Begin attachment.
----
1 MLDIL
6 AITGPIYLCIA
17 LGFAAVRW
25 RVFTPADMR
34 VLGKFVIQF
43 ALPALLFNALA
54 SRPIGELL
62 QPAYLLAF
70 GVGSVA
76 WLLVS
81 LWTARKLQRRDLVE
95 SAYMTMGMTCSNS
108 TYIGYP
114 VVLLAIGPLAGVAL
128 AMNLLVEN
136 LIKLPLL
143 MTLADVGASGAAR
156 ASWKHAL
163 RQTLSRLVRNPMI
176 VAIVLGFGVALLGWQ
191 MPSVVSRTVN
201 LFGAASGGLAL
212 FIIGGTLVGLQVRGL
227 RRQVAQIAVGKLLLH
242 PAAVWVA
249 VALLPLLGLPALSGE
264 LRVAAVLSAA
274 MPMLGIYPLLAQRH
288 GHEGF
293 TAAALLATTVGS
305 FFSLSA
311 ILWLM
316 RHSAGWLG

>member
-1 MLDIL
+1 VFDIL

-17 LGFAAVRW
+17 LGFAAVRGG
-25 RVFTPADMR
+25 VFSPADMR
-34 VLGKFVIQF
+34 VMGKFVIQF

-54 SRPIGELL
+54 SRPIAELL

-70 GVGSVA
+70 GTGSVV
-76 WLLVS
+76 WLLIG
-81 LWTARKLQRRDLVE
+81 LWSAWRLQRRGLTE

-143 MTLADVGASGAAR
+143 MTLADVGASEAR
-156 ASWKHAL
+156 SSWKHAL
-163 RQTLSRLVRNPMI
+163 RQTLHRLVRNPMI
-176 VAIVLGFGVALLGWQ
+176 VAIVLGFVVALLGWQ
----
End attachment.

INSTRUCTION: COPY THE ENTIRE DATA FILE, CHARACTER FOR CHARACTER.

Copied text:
1 MLDIL
6 AITGPIYLCIA
17 LGFAAVRW
25 RVFTPADMR
34 VLGKFVIQF
43 ALPALLFNALA
54 SRPIGELL
62 QPAYLLAF
70 GVGSVA
76 WLLVS
81 LWTARKLQRRDLVE
95 SAYMTMGMTCSNS
108 TYIGYP
114 VVLLAIGPLAGVAL
128 AMNLLVEN
136 LIKLPLL
143 MTLADVGASGAAR
156 ASWKHAL
163 RQTLSRLVRNPMI
176 VAIVLGFGVALLGWQ
191 MPSVVSRTVN
201 LFGAASGGLAL
212 FIIGGTLVGLQVRGL
227 RRQVAQIAVGKLLLH
242 PAAVWVA
249 VALLPLLGLPALSGE
264 LRVAAVLSAA
274 MPMLGIYPLLAQRH
288 GHEGF
293 TAAALLATTVGS
305 FFSLSA
311 ILWLM
316 RHSAGWLG

>member
-1 MLDIL
+1 VFDIL

-17 LGFAAVRW
+17 LGFAAVRGG
-25 RVFTPADMR
+25 VFSPADMR
-34 VLGKFVIQF
+34 VMGKFVIQF

-54 SRPIGELL
+54 SRPIAELL

-70 GVGSVA
+70 GTGSVV
-76 WLLVS
+76 WLLIG
-81 LWTARKLQRRDLVE
+81 LWSAWRLQRRGLTE

-143 MTLADVGASGAAR
+143 MTLADVGASEAR
-156 ASWKHAL
+156 SSWKHAL
-163 RQTLSRLVRNPMI
+163 RQTLHRLVRNPMI
-176 VAIVLGFGVALLGWQ
+176 VAIVLGFVVALLGWQ